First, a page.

(Updates with lawyer’s comment in sixth paragraph.)
July 6 (Bloomberg) -- The Federal Deposit Insurance Corp. sued former IndyMac Bancorp Inc. Chief Executive Officer Michael Perry, accusing him of causing more than $600 million in losses from risky mortgage loans that couldn’t be sold.
Perry acted negligently when he allowed IndyMac to generate and purchase $10 billion in loans for sale in the secondary market in 2007 when he knew that that market had become unstable and illiquid, the FDIC said today in a complaint filed in federal court in Los Angeles.
When IndyMac wasn’t able to sell the loans, the bank was forced to transfer them to its investment portfolio where they created more than $600 million in losses, according to the complaint. In 2008, Perry acknowledged that he was responsible for the debacle, according to the complaint.
“Instead of enforcing credit standards, Perry chose to roll the dice in an aggressive gamble to increase market share while sacrificing credit standards,” the FDIC said in the complaint.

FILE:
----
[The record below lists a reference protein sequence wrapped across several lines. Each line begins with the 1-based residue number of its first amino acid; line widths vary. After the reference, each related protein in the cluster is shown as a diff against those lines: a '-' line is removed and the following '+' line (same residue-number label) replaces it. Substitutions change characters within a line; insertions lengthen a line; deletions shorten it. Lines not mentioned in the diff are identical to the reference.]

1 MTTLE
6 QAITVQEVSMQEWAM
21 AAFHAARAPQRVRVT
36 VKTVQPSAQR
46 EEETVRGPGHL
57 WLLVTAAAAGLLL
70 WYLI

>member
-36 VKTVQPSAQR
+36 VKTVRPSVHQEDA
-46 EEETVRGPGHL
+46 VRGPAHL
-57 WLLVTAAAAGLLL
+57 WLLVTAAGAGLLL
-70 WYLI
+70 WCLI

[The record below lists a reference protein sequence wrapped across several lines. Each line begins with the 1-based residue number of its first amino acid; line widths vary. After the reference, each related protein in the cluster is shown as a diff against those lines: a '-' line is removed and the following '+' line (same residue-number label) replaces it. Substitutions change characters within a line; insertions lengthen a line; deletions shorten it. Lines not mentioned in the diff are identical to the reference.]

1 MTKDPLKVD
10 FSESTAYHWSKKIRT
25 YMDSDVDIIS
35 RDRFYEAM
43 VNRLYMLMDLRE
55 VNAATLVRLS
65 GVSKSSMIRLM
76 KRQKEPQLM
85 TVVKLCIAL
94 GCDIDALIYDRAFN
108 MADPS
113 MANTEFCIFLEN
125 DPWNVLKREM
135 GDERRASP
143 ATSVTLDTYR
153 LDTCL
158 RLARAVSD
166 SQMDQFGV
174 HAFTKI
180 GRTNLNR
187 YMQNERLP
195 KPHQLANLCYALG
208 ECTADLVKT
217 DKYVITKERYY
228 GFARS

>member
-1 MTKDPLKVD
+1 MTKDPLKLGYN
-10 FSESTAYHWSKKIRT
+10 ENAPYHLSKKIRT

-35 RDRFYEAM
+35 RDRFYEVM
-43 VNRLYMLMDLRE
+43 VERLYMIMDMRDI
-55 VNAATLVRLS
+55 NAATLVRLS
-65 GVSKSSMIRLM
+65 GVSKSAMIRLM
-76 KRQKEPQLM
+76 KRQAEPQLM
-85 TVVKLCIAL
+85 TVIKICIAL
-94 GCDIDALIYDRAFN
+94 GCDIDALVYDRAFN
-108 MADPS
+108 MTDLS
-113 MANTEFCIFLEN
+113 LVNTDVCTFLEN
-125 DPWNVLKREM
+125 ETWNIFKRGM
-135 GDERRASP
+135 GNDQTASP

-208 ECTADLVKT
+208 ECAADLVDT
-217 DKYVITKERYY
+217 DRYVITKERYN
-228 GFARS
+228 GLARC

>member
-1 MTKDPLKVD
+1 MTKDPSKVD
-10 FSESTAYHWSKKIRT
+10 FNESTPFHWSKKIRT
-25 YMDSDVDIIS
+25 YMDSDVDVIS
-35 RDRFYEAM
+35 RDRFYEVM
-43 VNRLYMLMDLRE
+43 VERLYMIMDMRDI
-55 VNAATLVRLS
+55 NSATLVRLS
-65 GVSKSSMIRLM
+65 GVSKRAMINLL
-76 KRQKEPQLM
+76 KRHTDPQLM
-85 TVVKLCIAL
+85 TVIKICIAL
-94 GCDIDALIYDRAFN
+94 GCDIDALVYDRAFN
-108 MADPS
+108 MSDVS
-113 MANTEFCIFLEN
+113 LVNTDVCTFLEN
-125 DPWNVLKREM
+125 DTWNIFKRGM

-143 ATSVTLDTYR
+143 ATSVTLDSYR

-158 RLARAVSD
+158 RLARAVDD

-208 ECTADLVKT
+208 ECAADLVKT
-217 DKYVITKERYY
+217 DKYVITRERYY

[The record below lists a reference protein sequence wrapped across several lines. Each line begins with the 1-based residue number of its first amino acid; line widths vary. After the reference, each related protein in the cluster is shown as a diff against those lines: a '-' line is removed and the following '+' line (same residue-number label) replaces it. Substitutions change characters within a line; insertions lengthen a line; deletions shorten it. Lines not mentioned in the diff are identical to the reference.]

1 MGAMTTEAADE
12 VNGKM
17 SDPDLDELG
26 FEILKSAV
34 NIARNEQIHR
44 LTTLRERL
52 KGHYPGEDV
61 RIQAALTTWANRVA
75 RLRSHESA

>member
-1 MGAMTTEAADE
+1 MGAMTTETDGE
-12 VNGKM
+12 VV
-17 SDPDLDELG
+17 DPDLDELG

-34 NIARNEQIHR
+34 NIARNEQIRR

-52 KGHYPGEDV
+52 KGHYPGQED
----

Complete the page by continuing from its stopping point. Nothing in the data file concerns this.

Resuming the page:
IndyMac, once the second-largest U.S. independent mortgage lender, was seized by regulators in July 2008 after a run by depositors left the Pasadena, California-based company strapped for cash. The Securities and Exchange Commission, in a lawsuit filed in February, accused Perry and two other former IndyMac executives of failing to warn investors of the bank’s deteriorating financial condition.
D. Jean Veta, a lawyer for Perry, said in an e-mail that the lawsuit was “baseless.”
“The FDIC’s belated claim that Mr. Perry was somehow ’negligent’ is dead wrong,” Veta said. “Mr. Perry was a prudent, effective CEO who led IndyMac in good faith. His sound business judgment is confirmed by the fact that the federal banking regulators consistently praised Mr. Perry’s leadership of IndyMac during the very same time period at issue in the new meritless lawsuit.”
The case is FDIC v. Perry, 11-05561, U.S. District Court, Central District of California (Los Angeles.)
--Editors: Michael Hytha, Sylvia Wier
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